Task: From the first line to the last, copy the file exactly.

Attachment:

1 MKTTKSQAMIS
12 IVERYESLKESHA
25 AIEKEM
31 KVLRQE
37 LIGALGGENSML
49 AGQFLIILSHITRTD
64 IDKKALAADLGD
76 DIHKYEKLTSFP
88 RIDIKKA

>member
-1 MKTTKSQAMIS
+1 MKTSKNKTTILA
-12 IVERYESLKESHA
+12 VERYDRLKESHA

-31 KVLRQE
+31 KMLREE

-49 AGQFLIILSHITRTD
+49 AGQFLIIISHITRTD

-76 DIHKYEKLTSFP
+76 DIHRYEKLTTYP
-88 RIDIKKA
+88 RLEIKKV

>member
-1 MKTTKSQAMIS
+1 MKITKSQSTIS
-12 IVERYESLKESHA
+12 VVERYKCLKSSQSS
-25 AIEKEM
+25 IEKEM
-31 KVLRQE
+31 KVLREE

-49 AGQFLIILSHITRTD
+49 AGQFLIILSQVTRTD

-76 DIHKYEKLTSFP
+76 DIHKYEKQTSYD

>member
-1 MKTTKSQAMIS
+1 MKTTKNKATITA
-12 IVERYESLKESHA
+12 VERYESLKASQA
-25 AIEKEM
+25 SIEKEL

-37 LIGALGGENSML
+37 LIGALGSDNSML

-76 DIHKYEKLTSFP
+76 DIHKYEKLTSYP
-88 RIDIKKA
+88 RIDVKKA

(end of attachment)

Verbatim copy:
1 MKTTKSQAMIS
12 IVERYESLKESHA
25 AIEKEM
31 KVLRQE
37 LIGALGGENSML
49 AGQFLIILSHITRTD
64 IDKKALAADLGD
76 DIHKYEKLTSFP
88 RIDIKKA

>member
-1 MKTTKSQAMIS
+1 MKTSKNKTTILA
-12 IVERYESLKESHA
+12 VERYDRLKESHA

-31 KVLRQE
+31 KMLREE

-49 AGQFLIILSHITRTD
+49 AGQFLIIISHITRTD

-76 DIHKYEKLTSFP
+76 DIHRYEKLTTYP
-88 RIDIKKA
+88 RLEIKKV

>member
-1 MKTTKSQAMIS
+1 MKITKSQSTIS
-12 IVERYESLKESHA
+12 VVERYKCLKSSQSS
-25 AIEKEM
+25 IEKEM
-31 KVLRQE
+31 KVLREE

-49 AGQFLIILSHITRTD
+49 AGQFLIILSQVTRTD

-76 DIHKYEKLTSFP
+76 DIHKYEKQTSYD

>member
-1 MKTTKSQAMIS
+1 MKTTKNKATITA
-12 IVERYESLKESHA
+12 VERYESLKASQA
-25 AIEKEM
+25 SIEKEL

-37 LIGALGGENSML
+37 LIGALGSDNSML

-76 DIHKYEKLTSFP
+76 DIHKYEKLTSYP
-88 RIDIKKA
+88 RIDVKKA